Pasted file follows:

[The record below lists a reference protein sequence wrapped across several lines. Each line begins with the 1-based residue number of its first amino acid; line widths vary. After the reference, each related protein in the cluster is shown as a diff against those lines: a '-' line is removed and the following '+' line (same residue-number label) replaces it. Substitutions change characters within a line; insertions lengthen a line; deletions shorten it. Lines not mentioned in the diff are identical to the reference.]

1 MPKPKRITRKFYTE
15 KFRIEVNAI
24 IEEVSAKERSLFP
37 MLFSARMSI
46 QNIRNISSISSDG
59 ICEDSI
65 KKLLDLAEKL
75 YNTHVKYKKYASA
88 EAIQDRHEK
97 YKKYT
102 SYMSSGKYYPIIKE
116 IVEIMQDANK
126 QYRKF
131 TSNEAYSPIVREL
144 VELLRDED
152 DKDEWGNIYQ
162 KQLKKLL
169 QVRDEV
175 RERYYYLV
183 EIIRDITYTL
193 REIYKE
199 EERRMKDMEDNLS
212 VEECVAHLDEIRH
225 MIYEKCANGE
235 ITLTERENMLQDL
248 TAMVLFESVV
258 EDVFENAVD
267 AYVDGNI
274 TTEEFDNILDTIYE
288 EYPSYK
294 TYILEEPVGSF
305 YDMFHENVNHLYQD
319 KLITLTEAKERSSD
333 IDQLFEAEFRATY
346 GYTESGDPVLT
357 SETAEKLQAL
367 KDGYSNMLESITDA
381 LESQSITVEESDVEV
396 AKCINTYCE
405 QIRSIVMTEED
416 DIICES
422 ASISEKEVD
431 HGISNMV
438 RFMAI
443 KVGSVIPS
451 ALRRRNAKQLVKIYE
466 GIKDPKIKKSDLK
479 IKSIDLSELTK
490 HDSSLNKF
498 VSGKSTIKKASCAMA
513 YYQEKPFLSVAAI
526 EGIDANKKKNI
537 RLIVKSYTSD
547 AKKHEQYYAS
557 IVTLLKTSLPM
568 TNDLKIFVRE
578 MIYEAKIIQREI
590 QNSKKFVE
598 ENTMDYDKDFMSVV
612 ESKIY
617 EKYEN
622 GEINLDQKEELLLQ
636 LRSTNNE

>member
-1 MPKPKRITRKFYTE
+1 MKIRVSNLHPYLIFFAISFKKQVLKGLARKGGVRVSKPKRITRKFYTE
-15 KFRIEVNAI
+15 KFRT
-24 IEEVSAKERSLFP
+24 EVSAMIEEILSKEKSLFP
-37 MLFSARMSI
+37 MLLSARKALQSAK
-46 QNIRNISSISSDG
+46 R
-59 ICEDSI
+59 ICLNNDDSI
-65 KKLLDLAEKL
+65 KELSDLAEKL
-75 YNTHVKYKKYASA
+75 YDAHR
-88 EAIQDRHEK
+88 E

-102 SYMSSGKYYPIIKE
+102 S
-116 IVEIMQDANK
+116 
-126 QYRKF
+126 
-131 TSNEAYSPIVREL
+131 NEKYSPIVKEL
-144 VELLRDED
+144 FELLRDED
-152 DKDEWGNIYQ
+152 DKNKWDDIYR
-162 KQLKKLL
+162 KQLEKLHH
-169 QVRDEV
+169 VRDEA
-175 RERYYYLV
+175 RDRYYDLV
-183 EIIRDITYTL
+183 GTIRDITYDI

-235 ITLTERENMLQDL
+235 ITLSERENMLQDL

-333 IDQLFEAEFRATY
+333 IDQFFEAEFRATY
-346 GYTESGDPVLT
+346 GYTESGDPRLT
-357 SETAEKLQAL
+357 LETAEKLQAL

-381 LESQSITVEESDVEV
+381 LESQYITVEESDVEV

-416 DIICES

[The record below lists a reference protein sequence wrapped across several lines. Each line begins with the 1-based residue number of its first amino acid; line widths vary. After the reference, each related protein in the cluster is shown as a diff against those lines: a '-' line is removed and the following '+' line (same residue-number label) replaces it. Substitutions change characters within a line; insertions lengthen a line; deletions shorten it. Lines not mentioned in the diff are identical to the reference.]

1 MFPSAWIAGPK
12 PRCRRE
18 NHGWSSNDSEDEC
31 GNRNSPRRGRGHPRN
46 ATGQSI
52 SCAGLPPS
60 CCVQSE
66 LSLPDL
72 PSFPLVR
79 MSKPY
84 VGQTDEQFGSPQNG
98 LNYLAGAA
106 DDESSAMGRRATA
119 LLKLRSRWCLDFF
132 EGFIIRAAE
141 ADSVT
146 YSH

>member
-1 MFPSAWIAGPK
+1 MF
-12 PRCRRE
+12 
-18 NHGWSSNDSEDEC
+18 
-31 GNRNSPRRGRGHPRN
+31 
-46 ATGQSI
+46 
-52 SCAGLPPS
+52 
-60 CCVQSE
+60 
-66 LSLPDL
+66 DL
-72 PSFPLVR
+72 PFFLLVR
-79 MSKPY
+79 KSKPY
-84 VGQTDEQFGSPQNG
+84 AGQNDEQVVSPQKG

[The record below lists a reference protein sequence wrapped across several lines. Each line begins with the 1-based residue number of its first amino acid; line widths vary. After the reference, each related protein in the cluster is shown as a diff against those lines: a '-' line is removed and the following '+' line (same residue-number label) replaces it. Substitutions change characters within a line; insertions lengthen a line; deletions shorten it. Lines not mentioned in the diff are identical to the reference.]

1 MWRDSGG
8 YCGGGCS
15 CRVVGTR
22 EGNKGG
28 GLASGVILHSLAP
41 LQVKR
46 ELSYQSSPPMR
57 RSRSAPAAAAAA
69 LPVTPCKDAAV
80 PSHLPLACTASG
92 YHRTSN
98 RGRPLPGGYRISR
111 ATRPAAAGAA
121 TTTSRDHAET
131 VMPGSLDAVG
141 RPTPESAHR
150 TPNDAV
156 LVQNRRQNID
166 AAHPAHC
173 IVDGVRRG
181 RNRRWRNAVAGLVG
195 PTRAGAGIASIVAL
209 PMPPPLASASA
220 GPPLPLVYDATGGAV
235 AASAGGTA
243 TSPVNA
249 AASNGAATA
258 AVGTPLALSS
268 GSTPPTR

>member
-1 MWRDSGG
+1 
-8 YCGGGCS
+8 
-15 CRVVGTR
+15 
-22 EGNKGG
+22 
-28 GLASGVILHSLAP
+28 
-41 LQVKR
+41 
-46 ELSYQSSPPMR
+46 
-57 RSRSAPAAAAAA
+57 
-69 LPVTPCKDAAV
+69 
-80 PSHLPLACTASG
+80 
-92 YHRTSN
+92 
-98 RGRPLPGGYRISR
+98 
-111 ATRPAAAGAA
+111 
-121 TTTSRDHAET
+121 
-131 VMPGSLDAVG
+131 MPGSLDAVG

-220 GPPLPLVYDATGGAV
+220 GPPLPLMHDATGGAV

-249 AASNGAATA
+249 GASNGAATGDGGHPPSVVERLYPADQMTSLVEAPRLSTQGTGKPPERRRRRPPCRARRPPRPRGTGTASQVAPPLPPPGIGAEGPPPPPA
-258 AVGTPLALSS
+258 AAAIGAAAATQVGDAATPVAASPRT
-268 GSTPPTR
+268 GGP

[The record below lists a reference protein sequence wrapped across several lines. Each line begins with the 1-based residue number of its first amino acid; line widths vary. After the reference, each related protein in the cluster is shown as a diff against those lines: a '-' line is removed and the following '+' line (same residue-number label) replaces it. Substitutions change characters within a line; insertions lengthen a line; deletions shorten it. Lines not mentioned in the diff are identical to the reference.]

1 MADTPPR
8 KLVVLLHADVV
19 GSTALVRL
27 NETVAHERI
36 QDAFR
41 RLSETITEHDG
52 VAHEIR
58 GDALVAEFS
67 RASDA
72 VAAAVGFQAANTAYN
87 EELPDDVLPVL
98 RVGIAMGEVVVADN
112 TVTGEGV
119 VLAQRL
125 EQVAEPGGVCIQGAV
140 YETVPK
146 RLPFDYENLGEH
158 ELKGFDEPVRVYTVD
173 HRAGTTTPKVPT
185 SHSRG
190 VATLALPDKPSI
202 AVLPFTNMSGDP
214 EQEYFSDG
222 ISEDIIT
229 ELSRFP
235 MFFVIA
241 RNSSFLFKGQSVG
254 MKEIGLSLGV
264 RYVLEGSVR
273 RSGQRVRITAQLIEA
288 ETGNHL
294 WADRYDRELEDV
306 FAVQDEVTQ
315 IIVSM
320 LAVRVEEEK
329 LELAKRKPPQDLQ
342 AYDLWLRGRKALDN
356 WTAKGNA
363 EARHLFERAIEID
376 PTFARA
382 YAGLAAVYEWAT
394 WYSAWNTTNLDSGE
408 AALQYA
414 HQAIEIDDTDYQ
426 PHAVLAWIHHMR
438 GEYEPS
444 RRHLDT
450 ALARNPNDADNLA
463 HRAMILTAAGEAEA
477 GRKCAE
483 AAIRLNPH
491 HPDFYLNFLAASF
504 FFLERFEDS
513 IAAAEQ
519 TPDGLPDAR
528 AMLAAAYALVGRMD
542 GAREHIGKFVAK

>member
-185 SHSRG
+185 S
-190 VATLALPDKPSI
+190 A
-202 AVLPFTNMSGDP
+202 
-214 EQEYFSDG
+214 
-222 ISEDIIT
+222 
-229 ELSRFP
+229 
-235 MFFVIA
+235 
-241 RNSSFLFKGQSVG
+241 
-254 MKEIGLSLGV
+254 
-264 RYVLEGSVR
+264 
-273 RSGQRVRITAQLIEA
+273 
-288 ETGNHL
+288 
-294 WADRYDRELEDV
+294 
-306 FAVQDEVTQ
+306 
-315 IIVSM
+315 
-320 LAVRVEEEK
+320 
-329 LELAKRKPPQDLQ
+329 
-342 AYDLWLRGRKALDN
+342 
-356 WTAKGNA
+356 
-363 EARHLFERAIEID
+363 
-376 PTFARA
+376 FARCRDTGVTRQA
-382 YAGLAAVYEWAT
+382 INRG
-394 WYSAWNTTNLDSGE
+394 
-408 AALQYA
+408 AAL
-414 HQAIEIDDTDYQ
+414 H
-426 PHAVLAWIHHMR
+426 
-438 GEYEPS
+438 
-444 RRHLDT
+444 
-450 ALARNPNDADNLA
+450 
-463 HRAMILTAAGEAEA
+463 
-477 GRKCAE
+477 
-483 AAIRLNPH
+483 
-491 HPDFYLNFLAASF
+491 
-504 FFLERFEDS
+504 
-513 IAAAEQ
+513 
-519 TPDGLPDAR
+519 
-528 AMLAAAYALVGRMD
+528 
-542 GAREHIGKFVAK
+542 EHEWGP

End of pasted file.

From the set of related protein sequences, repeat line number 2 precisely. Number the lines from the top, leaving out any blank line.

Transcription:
1 MPKPKRITRKFYTE